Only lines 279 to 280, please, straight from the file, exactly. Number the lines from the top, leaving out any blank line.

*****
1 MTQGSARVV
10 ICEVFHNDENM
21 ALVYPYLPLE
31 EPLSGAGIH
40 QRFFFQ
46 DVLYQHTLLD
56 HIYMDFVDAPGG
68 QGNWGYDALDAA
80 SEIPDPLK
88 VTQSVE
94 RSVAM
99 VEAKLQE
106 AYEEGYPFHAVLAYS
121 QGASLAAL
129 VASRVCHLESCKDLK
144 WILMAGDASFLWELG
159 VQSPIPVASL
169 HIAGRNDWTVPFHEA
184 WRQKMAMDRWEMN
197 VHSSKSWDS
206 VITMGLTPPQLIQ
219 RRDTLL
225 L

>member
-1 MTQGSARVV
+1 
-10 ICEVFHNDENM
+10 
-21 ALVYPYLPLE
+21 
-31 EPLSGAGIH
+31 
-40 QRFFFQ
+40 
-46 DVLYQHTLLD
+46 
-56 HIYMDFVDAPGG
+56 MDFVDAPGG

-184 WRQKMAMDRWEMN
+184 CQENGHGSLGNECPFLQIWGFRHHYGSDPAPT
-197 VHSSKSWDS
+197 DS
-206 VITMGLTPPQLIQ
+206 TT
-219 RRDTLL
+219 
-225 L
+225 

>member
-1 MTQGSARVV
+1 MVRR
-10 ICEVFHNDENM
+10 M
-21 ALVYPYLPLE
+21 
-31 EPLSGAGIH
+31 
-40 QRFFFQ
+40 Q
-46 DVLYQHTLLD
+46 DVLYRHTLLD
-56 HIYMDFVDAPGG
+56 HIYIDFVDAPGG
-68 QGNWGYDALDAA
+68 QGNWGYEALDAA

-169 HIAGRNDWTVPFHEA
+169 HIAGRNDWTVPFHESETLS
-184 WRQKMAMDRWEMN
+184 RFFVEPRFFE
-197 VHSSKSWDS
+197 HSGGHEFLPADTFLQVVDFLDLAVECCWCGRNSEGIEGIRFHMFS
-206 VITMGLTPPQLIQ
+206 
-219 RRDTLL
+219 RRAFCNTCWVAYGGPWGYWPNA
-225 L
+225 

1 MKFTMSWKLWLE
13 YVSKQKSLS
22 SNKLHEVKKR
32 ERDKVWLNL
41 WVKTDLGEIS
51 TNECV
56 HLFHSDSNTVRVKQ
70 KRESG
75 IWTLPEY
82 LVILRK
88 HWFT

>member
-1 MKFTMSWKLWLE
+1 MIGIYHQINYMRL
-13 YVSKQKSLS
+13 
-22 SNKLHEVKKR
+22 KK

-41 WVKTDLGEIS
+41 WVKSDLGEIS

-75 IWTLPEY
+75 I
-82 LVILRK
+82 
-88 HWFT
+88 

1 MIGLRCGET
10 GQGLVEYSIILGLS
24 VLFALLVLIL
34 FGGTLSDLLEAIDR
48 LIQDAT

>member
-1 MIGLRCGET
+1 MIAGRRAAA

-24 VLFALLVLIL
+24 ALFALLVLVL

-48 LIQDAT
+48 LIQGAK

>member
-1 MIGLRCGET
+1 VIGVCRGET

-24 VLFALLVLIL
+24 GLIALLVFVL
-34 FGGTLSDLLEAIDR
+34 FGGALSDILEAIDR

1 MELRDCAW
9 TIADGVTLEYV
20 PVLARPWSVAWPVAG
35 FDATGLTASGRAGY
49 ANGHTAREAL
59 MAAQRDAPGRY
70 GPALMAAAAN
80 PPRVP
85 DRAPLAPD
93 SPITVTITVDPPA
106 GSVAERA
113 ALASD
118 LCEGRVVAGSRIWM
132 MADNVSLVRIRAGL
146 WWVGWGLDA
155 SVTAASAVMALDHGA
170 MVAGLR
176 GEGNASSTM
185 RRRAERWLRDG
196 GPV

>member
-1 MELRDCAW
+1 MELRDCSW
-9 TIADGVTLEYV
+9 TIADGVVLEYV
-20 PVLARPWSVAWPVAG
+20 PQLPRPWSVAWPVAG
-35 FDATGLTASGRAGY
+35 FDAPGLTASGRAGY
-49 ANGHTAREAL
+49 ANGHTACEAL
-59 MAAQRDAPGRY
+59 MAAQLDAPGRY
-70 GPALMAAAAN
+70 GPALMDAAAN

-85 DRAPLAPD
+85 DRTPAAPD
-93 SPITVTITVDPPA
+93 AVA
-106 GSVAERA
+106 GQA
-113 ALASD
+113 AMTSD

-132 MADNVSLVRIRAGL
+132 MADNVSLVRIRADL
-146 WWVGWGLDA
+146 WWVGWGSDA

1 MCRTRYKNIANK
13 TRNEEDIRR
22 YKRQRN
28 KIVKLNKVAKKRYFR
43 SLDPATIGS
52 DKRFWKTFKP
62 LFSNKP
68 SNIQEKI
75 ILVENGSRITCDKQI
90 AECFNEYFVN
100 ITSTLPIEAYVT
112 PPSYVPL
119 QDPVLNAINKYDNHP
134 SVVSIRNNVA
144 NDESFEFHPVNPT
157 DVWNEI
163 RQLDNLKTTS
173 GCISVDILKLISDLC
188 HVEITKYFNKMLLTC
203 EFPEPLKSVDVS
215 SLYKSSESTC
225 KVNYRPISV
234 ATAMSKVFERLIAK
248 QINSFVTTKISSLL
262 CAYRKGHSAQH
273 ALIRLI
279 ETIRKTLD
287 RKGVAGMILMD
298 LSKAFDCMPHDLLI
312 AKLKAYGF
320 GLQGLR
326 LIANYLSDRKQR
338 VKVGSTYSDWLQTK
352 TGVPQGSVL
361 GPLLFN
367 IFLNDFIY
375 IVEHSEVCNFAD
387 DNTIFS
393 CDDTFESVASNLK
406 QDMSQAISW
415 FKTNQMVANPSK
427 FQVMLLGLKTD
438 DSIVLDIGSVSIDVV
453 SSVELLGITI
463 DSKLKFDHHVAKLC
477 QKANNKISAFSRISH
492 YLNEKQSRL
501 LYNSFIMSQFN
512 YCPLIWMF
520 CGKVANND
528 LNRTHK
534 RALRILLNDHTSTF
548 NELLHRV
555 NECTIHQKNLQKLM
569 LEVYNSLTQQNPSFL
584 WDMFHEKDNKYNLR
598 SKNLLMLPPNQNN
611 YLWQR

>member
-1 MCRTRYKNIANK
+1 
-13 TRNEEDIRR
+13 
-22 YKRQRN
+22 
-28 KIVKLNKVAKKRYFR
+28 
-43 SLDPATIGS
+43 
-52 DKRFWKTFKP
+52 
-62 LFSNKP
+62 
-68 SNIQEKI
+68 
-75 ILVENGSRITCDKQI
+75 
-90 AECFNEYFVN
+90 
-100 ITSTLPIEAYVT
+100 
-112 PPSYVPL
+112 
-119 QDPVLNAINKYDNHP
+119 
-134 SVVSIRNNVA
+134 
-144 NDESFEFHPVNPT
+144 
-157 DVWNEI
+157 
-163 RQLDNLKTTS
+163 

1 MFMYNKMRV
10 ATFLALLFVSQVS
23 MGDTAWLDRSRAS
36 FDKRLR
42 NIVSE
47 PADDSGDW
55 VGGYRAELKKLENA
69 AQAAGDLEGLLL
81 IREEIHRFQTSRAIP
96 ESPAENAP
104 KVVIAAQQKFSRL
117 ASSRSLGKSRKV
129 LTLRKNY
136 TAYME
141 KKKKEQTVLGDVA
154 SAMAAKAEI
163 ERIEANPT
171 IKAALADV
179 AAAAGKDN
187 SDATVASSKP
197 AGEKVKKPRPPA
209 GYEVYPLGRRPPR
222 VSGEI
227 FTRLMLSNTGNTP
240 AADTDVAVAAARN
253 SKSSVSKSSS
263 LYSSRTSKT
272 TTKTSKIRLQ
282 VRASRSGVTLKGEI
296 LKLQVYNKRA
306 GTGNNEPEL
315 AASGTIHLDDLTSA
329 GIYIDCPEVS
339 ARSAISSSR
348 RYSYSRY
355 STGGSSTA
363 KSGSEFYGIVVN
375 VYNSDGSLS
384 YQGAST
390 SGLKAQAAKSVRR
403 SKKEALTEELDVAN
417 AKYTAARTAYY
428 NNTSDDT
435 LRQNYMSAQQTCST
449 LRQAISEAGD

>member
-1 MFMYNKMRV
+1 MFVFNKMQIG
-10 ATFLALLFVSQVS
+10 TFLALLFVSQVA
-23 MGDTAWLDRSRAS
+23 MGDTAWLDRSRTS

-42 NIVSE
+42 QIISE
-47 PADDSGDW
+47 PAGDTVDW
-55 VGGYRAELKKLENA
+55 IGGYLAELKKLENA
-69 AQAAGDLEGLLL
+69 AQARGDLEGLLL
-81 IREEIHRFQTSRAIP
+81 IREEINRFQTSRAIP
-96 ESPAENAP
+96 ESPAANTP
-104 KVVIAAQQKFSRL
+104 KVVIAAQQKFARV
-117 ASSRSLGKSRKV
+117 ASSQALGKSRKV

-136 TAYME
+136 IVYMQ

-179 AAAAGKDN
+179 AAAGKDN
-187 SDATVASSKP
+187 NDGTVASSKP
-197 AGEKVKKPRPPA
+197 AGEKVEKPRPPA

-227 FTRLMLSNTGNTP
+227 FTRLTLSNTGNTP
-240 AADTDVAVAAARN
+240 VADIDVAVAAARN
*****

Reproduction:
163 ERIEANPT
171 IKAALADV